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P326. The association between inflammatory bowel disease (IBD) and parity

A. Shitrit1, M. Shaubi2, T. Adar1, B. Koslowsky1, E. Goldin1, S. Granovsky-Grisaru3, 1Shaare Zedek Medical Center, Digestive diseases institute, Jerusalem, Israel, 2Shaare Zedek Medical Center, Department of Obstetrics and gynecology, Jerusalem, Israel, 3Shaare Zedek Medical Center, Department of obstetrics and gynecology, division of maternal fetal medicine, Jerusalem, Israel


IBD diagnosis peaks during reproductive years and often followed by low parity. We aimed to study the association between IBD, parity and perinatal outcomes.


Cohort study, single center computerized medical records de-identified, constructed as data file, 2005–2012. Included all IBD (ICD 569.89): Crohn's disease (CD) (555.9), Ulcerative colitis (UC) (556.9). IBD severity: activity, medications, adherence to therapy, nutritional support, flare up. Analysis: cohort divided into 3 parity groups: nulliparous, P 2–5, P > 5.


177 IBD women with 250 births (2.75% of total births): 117 (66%) CD, 60 (34%) UC. Maternal age 29.4±5.4 years, GA at delivery (weeks) 38.9±1.74, median parity IQR 2 (1–4). Parity: nulliparas 63 (25.2%), P 2–5 153 (61.2%), P > 5 34 (12.8%). Mode of delivery: vaginal 77.6%, instrumental 6.4%, cesarean 16%. Episiotomy 14.8%. Severe perineal tears (grade 3&4) 0.8%. Neonates: mean birth weight 3140±528 g, Apgar 5′ <7, 1.6%, NICU admission >72 hours, 4.8%. No malformations.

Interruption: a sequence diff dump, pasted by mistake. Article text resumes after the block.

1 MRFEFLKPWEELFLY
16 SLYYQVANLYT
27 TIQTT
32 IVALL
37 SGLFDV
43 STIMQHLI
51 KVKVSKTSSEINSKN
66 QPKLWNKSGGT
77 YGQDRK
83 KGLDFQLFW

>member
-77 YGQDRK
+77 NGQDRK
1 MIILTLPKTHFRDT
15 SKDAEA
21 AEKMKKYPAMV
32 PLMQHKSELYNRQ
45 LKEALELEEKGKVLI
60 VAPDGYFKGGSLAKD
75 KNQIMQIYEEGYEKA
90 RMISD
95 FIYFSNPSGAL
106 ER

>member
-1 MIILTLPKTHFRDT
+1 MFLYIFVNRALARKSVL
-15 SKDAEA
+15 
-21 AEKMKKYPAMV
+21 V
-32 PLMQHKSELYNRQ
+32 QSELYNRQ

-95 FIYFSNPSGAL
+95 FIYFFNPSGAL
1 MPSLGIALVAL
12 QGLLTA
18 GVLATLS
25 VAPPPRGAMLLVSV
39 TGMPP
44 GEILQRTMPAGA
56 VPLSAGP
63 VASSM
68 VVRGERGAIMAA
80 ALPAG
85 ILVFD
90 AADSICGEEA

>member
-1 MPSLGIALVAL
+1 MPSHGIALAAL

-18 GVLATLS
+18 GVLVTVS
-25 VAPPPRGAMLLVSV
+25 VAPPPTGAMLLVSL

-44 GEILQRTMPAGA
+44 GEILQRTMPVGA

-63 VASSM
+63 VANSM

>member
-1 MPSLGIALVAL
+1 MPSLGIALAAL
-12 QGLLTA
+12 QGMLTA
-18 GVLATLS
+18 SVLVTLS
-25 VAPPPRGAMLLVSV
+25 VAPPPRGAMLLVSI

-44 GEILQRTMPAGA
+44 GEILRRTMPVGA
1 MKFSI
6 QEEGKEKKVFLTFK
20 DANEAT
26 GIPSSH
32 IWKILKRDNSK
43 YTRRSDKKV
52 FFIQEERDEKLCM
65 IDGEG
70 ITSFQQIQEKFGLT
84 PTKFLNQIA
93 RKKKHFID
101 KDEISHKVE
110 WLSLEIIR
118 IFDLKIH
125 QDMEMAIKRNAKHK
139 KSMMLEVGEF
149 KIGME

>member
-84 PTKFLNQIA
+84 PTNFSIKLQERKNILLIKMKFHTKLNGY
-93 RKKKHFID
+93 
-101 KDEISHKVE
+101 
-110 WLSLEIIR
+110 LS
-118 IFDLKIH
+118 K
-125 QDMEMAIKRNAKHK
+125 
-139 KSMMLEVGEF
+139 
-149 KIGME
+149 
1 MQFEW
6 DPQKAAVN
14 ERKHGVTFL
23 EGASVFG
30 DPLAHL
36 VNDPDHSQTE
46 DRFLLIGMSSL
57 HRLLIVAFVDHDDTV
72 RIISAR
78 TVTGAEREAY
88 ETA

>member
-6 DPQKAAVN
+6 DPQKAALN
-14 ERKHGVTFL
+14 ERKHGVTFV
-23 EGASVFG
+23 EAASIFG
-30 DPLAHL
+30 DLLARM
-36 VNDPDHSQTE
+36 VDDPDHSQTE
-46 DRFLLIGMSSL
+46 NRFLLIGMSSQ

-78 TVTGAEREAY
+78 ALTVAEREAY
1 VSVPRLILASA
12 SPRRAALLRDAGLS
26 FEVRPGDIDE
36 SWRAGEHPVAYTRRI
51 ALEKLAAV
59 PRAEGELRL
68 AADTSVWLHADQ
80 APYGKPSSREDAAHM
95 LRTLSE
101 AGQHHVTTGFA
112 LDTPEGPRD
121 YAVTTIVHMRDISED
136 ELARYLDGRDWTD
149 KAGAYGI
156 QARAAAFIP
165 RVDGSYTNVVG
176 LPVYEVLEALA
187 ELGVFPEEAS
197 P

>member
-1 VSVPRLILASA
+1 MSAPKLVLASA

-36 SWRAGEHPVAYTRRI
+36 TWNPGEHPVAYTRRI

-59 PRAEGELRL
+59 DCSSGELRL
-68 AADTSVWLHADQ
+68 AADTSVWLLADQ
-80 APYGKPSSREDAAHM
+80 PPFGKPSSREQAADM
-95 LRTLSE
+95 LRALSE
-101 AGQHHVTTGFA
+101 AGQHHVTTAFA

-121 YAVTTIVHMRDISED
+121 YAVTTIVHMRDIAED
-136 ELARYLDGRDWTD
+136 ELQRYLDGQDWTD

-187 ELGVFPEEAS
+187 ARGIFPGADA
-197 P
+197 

The IBD severity: no drug therapy 105 (42%), 5-ASAs 99 (39.6%), Thiopurines 49 (19.6%), biological agents 16 (6.4%), combined therapy 27 (10.8%). None reported therapy cessation. IBD active: periconceptual 12 (4.8%), during pregnancy 39 (15.6%), at birth 17 (6.8%), active perianal disease 12 (4.8%). Overall flare up during pregnancy 8 (3.2%): surgical procedures 3 (1.2%), parenteral alimentation 2 (0.8%) and enteral nutrition 3 (1.2%).

At conception and at time of birth, parity groups were similar for IBD activity and perianal disease. During pregnancy, nulliparas had significantly more flare ups (p = 0.004). Although nullipara had a higher rate of instrumental delivery and episiotomy, the risk for severe perineal tears correlated significantly only with the presence of active IBD perianal disease (p = 0.091; R = 0.65).


The sentinel in the IBD women reproductive life is the presence of perianal disease at first birth. Additive parity is not detrimental to IBD course and perinatal outcome.